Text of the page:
Tactical media, also called media activism and digital journalism, enables students to make original contributions to an array of discourse communities. Assignments that remix crowd sourced data, convert open source images into memes, or analyze films by creating films are all examples of media that values what Dan Evans calls the “’the former-audience,’ those people who react to, participate in, and even alter a story as it is unfolding.” (Clay Shirky, “It Takes a Village to Find a Phone” 5). Digital technology enables novices to shape expert driven discourse at all stages of the learning process. Since students do not have to wait to become active producers of new knowledge in the tactical media classroom, they are motivated to perform critical thinking and writing tasks that challenge potentially repressive institutional constraints.
Kellner, Douglas and Gooyong Kim. “YouTube, Critical Pedagogy, and Media Activism.” Review of Education, Pedagogy, and Cultural Studies 32.1 (2010): 3-136.
This article defines the relationship between activist medial and critical pedagogy through the examination of YouTube as a learning tool in the classroom and beyond. The authors’ discussion of analytics and voluntary participation is especially useful. While no specific assignments are discussed, examples of “readers become writers” and the democratization of information via tech can be adapted to specific class situations.
This site includes a syllabus, blog, and assignment descriptions/sequences for a tactical/activist media course at The New School.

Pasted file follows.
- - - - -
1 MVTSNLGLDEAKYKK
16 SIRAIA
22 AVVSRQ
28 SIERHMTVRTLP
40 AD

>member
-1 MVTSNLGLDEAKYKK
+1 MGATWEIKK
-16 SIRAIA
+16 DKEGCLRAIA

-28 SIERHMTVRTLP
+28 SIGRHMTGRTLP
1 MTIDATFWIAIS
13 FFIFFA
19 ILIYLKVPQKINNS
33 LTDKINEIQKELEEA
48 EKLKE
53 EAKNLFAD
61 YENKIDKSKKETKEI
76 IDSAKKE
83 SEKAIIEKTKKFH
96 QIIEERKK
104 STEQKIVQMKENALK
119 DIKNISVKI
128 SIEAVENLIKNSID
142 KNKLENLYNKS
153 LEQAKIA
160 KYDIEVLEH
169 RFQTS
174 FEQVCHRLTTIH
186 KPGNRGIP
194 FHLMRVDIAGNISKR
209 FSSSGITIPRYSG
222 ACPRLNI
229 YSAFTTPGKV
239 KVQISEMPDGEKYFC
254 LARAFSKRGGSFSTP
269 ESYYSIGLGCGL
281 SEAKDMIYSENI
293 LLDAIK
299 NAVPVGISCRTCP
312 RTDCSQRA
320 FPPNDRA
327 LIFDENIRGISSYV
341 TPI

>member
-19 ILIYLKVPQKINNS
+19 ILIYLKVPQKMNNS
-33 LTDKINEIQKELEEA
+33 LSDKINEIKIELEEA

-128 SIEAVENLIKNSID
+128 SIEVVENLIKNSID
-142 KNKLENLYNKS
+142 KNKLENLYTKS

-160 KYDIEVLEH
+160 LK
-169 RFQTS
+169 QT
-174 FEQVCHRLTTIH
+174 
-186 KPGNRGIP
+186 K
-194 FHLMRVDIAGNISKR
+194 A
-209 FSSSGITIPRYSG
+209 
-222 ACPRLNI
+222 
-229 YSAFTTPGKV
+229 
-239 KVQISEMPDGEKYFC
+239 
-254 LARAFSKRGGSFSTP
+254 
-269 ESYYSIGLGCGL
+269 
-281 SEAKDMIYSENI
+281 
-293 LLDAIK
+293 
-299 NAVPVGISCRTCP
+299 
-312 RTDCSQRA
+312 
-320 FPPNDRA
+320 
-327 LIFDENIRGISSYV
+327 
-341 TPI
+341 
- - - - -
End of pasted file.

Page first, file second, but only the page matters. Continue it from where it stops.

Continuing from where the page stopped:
Activist, remix, participatory media site that includes blogs, social media, book reviews, a magazine, digital media publications, analog/digital publication services, and a community of individuals who work inside media to transform it. Offers many suggestions for assignments such as hypertext film reviews, postscript, funny news, and open video forums.
Website for a graduate seminar taught at the University of Oregon that provides examples of assignments, sequencing, student participation, and assessment.
Occupy Class is the weekly digital publication of ENGL 3120: Electronic Writing and Publishing at Georgia State University. Class members are engaged in a semester-long documentary investigation of the Occupy movement in its local and national manifestations in addition to the movement's effect on popular culture and politics” (Pete Rorabaugh).
This site is a terrific resource for faculty looking to incorporate crowd-sourced research and data collection into tactical media assignment sequences.
The NYU archive provides examples of tactical media assignments and products, as well as articles written by teachers and practitioners.
Welch, Nancy. “Review Essay: The Point is the Change It: Problems and Prospects for Public Rhetors.” CCC 63.4 (2012): 699-714.
Welch reviews a number of new publications on activist, tactical, and participatory media in this essay to think through the highs and lows of “the public turn rhetoric and composition” (700). Welch argues the authors she reviews “affirm the efficacy of the public voice at a time when actual public space and decision making rights are being converted to private property and prerogatives” (701). The books reviewed also show how digital activism has shaped and been shaped by the field of composition studies: Reforming Writing Assessment to Improve Teaching and Learning, Going Public: What Writing Programs Learn from Engagement, The Public Work of Rhetoric: Citizen-Scholars and Civic Engagement, Activism and Rhetoric: Theories and Contexts of Political Change.